Third, this is the first empirical analysis of how children perceive parental migration in an African context. In itself, we contextualize the results against the local family norms in Ghana. Most of the existing evidence comes from studies conducted in Latin American and Asian countries where the nuclear family model is strong. These studies describe the stigma associated with parental migration, which leads to feelings of abandonment and unhappiness among children in transnational care (Asis 2006; Dreby 2007; Jordan and Graham 2012; Parreñas 2005). In Ghana, as in most Sub-Saharan African countries, the practices of child fostering and social parenthood are widespread, making it common for children to live in the care of someone other than their biological parents. This means that in Ghana, children may not feel stigmatized in their social environment when they live separated from their parents because of migration (Poeze and Mazzucato 2014). The prevalent practice of child fostering also means that for some children, parental migration may not involve a change in caregiver if the child was being fostered prior to parental departure. We therefore postulate that the absence of negative attitudes towards migration is due to the widespread norms of child fostering and social parenthood that help children develop resilience in the aftermath following parental migration.

This study is not without limitations. Children’s perceptions are measured with static indicators and we are unable to further explore child feelings given the quantitative nature of our study. Furthermore, we were unable to collect reliable data on important factors such as the length of the child’s separation from the migrant parent. Because the data were collected by asking children themselves, many of them, especially the younger children, had difficulty remembering the dates when their parents had migrated. Previous studies suggest that children feel most affected by migration immediately following parental departure (Vanore 2015). Future studies must explore this covariate. Another limitation refers to the highly selective process of migration; those who migrate do not represent a random proportion of the population in the country. Instead, migrants have specific characteristics that make them more prone to migration. A number of observable characteristics that may influence the choice to migrate, including the parents’ education and their living conditions, were included in the analysis, but other factors such as the socio-economic status prior to parental departure could not be included given the cross-sectional nature of the data. Therefore, the findings show correlations but not causation, and we caution readers to keep this in mind when reading this article. A final limitation relates to our sampling procedure. The data were collected in schools, and as a result, we did not account for children in transnational care who dropped out of school.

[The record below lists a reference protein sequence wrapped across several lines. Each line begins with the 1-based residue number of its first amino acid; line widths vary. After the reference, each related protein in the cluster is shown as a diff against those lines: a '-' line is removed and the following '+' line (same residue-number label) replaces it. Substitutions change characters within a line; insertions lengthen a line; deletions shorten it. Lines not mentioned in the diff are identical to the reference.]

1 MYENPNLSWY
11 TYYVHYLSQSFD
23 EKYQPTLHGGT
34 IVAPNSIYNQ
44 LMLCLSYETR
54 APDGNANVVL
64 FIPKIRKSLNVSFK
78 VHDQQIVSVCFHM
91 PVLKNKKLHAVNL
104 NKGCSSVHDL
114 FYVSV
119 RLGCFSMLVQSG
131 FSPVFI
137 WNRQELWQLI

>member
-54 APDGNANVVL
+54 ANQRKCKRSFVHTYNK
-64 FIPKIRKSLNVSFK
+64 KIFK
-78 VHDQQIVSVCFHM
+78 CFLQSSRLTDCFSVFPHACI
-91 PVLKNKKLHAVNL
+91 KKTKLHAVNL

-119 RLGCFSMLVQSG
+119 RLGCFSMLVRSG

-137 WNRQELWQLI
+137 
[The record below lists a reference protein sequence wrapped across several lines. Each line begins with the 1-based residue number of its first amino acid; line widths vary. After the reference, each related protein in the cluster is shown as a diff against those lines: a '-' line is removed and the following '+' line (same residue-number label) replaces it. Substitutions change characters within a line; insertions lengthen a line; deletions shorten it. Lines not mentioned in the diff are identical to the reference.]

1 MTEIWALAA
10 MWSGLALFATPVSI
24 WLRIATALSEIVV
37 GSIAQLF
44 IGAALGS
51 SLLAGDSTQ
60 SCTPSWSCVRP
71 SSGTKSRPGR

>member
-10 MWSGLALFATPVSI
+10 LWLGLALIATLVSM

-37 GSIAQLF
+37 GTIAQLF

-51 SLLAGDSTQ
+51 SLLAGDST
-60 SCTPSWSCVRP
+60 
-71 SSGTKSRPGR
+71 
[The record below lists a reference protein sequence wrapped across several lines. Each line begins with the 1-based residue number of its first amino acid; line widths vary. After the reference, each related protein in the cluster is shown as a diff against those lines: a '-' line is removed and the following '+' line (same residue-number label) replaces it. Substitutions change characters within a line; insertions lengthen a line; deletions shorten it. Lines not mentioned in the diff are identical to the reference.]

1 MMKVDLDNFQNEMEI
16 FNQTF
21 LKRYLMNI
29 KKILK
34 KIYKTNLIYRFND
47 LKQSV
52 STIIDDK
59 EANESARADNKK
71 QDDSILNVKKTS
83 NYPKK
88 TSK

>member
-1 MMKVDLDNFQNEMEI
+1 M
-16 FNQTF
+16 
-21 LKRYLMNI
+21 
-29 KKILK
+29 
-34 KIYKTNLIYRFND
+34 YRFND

Despite these limitations, this study presents important evidence on how children experience parental migration in an African transnational context. Specifically, we show that male and female children tend to perceive parental migration differently but not in a negative way. The different characteristics of children’s transnational lives nuance the results and demonstrate that child agency in the context of migration is not unidimensional and must be approached in its complexity. Insights from this study can be used to inform a policy dialogue on how transnational families function across borders.

Notes

Acknowledgments

This work was supported by the NORFACE Migration in Europe: Social, Economic, Cultural and Policy Dynamics research program under grant number NORFACE-315 and the Netherlands Organization for Scientific Research, WOTRO Science for Development Division under grant number W01.65.316.

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© The Author(s) 2016

Open Access This article is distributed under the terms of the Creative Commons Attribution 4.0 International License (http://creativecommons.org/licenses/by/4.0/), which permits unrestricted use, distribution, and reproduction in any medium, provided you give appropriate credit to the original author(s) and the source, provide a link to the Creative Commons license, and indicate if changes were made.

Authors and Affiliations

  • Victor Cebotari
    • 1
  • Valentina Mazzucato
    • 2
  • Melissa Siegel
    • 1
  1. 1.Maastricht Graduate School of GovernanceMaastricht UniversityMaastrichtThe Netherlands
  2. 2.Department of Technology and Society StudiesMaastricht UniversityMaastrichtThe Netherlands